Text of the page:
We're posting many of our previous "discussion suggestions" of varying strength. They may include essays, bibliographies, and/or questions. Bringing up a topic is NOT the same as agreeing with it, and participants discuss it from many different viewpoints.

If other places wish to conduct sporadic or regular discussion sessions, we applaud. If you would like to link to any of our postings, please do. If you would like to adapt some, please ask its author, but it'll probably be fine. If you would like to contribute questions, bibliographies, or essays in historical astronomy, send them to us and we'll probably want to post them unless they are offensive.

Unsafe Safety Requirements: Short Power Cords

© Norman Sperling, October 13, 2012

Kitchen appliances come with absurdly short power cords. They say it's to prevent you from tripping over a longer cord when carrying it.

Bosh!

Short cords would be safe only if people use those appliances within that easy distance of appropriate plugs. But that just plain flat-out does not happen! Hasn't anybody looked at real-life kitchens? Homes and workplaces of all sorts?

People have to use extension cords to reach an outlet. This introduces more unsafe factors. The total length is unlikely to be "just right" and can't be too short, so it is usually too long. The extension cord is easily long enough to trip over. Extension cords are often rated for lower wattage than the appliance uses, risking fire.

So too-short cords breed resentment and frustration, cause further expense for extension cords, and probably induce more danger than they avert.

Instead, use a reel inside the appliance to dispense however much cord is needed. Give it the same kind of spring loading and lock/release used on tape measures. Every cord will be just the right length. For carrying, retract the whole cord back onto its reel. Then unreel the right length for its new position. Cord is cheap, springs are cheap, reels are cheap. The expense of sufficient volume to hold the stuff might be the biggest cost. That should be a good tradeoff for satisfying consumers and increasing true safety.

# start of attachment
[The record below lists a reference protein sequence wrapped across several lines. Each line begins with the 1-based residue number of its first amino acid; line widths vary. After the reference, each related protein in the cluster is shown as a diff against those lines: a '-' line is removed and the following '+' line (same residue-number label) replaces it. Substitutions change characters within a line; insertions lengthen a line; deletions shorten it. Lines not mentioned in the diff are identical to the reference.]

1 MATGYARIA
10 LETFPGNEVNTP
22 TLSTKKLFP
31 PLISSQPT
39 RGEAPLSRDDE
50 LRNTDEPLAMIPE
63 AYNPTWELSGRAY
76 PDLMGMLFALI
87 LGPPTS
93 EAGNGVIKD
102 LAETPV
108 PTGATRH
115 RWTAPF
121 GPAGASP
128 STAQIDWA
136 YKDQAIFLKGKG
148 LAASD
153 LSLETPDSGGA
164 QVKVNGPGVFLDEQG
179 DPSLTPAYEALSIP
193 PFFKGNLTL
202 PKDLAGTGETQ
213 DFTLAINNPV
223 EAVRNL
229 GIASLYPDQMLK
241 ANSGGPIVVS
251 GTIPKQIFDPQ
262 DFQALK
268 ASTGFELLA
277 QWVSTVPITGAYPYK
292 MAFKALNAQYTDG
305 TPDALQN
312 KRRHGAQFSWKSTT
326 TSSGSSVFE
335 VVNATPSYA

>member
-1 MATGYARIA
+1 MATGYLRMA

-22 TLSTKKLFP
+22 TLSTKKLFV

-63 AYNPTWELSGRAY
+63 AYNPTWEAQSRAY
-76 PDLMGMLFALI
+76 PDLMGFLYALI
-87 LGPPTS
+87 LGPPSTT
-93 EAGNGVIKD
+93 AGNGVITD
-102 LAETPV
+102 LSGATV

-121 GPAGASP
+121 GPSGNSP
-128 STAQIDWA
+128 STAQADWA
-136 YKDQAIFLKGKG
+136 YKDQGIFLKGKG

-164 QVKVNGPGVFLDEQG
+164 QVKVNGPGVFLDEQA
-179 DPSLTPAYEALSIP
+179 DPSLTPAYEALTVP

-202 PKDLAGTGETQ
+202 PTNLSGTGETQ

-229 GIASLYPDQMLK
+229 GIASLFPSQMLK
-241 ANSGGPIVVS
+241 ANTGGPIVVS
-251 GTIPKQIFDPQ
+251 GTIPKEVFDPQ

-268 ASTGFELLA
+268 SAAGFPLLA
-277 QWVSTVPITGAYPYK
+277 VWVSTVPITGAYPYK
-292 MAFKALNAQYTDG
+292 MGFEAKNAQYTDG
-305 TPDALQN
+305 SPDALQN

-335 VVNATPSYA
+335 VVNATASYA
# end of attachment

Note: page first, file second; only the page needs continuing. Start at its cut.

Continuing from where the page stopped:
Trading Cards for Telescopes and Celestial Objects

© Norman Sperling, September 20, 2012
Part of a series on Educational Star Parties:
Star Parties Designed for Students (July 7, 2012)
7 Spectral Types in 1 Big Loop (April 15, 2012)
Telescope Triplets (November 25, 2011)

At observing sessions, students and the public hear a whole lot of information, but don't keep notes, nor remember it too sharply. Remembering the data shouldn't be the main thrust anyway; seeing the objects is.

Prepare telescope trading cards, and object trading cards, to give to all comers:
* On each scope card, show a snazzy photo of the scope, its statistics, interesting background, and its proud owner/operator.
* On each object card, show a visual impression resembling what the observer actually sees; plus a more impressive astrophoto; the object's statistics, and interesting background. Include major catalog designations and nicknames.

Prepare plenty of these cards so scope operators and volunteers can hand out the right ones. Cards should hugely reinforce the educational experience, giving a tangible card to show to others (encouraging them to come); keeping the information from getting pathetically garbled; and reminding visitors how well they observed.

Kids already have LOTS of trading-card display sheets, boxes, and so on. They can handle the cards. And parents ought to strongly encourage these cards. Cards should cost a few cents to produce, are cheap and easy to update and replace, and easy to generate anew. It might cost a buck a kid for star parties and most musea, but should pay dividends in post-visit appreciation and word-of-mouth promotion.